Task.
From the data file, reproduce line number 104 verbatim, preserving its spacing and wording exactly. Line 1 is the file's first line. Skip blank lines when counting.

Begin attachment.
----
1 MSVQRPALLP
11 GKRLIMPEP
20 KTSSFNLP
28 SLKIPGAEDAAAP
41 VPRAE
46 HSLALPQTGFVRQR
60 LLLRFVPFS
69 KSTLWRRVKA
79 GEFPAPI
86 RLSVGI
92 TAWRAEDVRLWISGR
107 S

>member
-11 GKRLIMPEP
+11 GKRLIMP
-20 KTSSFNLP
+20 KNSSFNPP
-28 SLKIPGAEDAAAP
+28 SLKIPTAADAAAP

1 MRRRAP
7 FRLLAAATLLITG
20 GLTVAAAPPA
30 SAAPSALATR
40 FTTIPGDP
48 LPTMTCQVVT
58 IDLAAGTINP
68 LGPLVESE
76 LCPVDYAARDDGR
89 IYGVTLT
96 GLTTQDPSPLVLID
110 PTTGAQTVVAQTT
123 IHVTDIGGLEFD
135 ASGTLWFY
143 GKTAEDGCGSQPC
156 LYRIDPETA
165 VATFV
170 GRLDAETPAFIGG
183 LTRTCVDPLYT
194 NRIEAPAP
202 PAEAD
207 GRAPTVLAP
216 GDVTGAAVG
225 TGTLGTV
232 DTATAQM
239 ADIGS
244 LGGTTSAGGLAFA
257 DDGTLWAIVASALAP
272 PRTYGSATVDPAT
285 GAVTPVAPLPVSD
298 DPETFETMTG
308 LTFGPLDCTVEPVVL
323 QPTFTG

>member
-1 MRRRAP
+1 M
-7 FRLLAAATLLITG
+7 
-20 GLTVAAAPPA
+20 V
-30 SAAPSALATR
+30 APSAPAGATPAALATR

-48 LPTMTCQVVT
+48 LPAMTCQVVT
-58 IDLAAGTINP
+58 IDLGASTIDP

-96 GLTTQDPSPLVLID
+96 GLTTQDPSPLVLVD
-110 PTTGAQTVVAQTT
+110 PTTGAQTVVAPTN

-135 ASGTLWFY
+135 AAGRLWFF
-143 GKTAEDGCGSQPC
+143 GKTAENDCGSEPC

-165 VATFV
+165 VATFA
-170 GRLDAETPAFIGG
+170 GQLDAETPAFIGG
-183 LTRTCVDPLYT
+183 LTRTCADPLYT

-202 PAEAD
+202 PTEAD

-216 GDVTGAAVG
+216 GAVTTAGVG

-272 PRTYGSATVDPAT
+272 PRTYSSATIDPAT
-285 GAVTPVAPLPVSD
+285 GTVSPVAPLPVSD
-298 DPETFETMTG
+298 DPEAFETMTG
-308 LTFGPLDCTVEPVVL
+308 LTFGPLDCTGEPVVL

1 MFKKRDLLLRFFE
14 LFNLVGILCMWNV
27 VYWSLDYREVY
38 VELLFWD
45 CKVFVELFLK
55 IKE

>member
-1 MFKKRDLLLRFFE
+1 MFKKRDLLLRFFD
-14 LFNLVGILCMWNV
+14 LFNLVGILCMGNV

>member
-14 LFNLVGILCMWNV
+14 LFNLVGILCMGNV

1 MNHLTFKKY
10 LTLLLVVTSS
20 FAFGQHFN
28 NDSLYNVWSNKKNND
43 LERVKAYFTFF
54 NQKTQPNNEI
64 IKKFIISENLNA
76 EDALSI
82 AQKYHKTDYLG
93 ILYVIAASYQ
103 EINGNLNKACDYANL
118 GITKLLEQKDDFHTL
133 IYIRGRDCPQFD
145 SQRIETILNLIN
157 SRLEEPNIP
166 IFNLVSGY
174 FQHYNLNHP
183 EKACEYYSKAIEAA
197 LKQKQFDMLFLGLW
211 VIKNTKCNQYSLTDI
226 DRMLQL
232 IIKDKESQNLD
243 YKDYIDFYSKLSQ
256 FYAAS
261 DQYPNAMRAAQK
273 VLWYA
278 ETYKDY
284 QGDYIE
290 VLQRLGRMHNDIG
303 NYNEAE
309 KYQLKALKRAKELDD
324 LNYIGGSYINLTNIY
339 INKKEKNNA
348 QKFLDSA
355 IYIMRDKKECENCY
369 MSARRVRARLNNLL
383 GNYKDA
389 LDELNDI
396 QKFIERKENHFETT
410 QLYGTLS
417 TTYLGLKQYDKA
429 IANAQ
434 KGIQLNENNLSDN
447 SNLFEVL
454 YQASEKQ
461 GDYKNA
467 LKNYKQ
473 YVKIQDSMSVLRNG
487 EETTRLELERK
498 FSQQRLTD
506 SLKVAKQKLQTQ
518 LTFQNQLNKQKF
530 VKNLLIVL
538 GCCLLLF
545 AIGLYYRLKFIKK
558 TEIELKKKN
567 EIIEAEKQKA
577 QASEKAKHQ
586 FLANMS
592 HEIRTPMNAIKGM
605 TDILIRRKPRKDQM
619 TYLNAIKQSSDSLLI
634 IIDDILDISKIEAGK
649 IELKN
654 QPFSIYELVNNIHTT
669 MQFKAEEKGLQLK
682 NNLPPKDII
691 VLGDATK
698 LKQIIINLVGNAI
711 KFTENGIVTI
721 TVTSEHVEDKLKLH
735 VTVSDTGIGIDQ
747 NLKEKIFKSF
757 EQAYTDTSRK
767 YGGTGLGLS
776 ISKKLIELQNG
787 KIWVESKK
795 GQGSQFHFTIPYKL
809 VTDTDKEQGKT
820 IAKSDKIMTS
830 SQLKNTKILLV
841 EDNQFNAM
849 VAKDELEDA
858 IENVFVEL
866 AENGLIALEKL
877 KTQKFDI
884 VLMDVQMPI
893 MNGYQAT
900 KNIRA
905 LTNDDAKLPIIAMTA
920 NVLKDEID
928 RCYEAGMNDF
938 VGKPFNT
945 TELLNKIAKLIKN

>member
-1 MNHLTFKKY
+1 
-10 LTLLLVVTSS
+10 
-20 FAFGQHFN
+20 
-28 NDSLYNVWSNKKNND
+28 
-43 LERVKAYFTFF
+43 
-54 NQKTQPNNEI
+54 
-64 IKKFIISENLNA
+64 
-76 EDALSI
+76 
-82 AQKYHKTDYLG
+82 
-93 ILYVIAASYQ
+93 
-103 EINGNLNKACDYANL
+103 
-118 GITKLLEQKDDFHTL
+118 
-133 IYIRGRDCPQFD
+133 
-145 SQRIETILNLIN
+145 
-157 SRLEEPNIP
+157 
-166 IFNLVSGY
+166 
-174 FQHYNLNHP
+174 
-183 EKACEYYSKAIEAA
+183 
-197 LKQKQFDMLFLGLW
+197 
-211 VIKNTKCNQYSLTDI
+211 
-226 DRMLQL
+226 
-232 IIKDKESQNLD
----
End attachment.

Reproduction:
-14 LFNLVGILCMWNV